Build your own AI in 3 steps
With the following steps, you can build your own AI in under 24 hours.
- Import data
- Configure interface
- Iterate: label-train-evaluate
The setup (step 1 and step 2) takes just a few minutes. We started by creating a new project in Labelbox and uploading 500 pumpkin images. Next, we configured the labeling interface by typing in the segmentation title “Pumpkin” and choosing “Rectangle” as the bounding geometry type. We need to use rectangles rather than another bounding option like polygons because SSD_mobilenet_V1 is trained on rectangular bounding boxes.
The fine-tuning stage (step 3) is the iterative process of labeling, training and reviewing. With just a click of a button, we trained the model on 44 images, which resulted in an initial prediction accuracy of 43%. We corrected the model’s initial labeling errors and retrained it on 181 images of pumpkins which increased the accuracy to 66%. This process can be continued to further increase model accuracy.
Automatic Model Builder
Labelbox is soon releasing an Intelligent Labeling Assistance (ILA) feature, which functions behind the scenes and requires no technical background to get started. There are two key components to ILA: the Automatic Model Builder (AMB) and the predictions API . Essentially, AMB performs transfer learning to fine-tune a deep neural network on the data and ontology specific to your particular project. In other words, ILA automatically customizes pre-trained state-of-the-art computer vision models to fit the particular needs of your business application. ILA is split into two components so that Labelbox can support the same prediction features on your own model as it does an off-the-shelf one.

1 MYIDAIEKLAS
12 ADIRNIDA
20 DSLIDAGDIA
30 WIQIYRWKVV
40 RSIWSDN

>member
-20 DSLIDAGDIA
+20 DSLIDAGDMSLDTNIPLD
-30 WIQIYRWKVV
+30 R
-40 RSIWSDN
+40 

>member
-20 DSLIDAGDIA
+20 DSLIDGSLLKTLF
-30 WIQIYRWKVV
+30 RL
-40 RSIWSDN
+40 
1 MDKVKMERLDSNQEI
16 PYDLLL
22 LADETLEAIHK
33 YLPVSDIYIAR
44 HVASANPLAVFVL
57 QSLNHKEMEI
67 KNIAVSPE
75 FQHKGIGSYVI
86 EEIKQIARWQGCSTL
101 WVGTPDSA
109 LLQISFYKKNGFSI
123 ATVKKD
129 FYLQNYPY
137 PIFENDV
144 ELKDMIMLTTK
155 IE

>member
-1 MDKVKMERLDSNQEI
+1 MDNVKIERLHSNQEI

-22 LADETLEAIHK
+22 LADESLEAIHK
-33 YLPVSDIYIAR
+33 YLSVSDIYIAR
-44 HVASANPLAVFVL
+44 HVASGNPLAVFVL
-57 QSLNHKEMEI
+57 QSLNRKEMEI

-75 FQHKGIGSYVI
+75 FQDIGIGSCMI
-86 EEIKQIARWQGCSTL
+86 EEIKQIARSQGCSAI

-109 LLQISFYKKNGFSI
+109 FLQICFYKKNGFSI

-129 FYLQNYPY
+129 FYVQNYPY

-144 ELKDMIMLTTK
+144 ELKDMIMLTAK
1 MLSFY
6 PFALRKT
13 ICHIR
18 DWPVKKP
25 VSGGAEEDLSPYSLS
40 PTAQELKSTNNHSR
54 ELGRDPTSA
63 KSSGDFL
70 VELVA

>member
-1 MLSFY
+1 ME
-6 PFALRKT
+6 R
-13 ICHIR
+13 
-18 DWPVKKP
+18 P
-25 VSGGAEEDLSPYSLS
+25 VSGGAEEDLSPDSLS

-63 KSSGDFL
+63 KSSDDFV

AMB accelerates your training process by giving you a starting point way ahead of the game. When you import your data, the Automatic Model Builder tool will generate a prediction model that pre-labels your data immediately. Not having to train your model from scratch on basic feature extraction layers, such as differentiating the foreground from the background or understanding object edges, reduces the total amount of time that you have to spend in the iterative labeling and training process so that you can get your model up and running faster.
By having a model make an initial prediction, you can quantify and visualize the initial accuracy of your model and spend your time and budget more effectively by skipping the work of initial training and jumping right into fine-tuning. Your model will correctly process the obvious use cases of your data set, alleviating your domain experts from rudimentary labeling, and freeing up their time for the more complicated or ambiguous cases. Being able to visualize how your model is interpreting your data during training will help you make the corrections you need to get the outcome you want. For more information on how to ensure high-quality training data check out our article It All Boils Down to Training Data.
We are releasing AMB with “Single Shot Multibox Detector (SSD) with MobileNet” for visual object segmentation. This is just the beginning. Stay tuned as we extend our AMB feature to incorporate more pre-trained cutting-edge models from Tensorflow detection model zoo.
In conclusion, you can apply this Automatic Model Builder tool to your business in under a day and without writing any code. It took us only 2–3 hours to get our AI to identify pumpkins at 66% accuracy. With a bit more time and whole lot more data, you can quickly train your AI to have an extremely accurate outcome. Whether you are trying to identify tumors or have your self-driving car recognize barriers, Labelbox’s AMB feature will save you time and money by automatically transferring learning from pre-trained state-of-the-art models to your business application.